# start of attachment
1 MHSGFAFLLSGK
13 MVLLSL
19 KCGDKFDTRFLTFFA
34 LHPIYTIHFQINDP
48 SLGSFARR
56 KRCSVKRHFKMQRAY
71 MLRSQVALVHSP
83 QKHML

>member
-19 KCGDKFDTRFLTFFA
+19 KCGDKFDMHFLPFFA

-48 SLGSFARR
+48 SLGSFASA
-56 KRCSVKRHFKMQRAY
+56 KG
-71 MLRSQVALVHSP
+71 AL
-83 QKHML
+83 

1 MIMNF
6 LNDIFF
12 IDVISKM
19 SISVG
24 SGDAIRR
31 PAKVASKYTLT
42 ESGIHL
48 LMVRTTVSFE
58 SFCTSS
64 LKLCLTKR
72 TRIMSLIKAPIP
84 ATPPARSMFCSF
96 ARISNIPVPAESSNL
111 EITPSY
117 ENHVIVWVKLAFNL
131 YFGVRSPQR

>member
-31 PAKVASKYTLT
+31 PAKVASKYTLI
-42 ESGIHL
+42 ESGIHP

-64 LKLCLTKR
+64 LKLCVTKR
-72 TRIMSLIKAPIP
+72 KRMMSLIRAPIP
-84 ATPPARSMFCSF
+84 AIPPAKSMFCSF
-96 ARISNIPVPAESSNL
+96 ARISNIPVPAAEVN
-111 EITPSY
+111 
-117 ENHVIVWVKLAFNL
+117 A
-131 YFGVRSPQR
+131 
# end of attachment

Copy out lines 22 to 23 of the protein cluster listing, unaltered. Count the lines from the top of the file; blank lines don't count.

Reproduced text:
12 IDVISKM
19 SISVG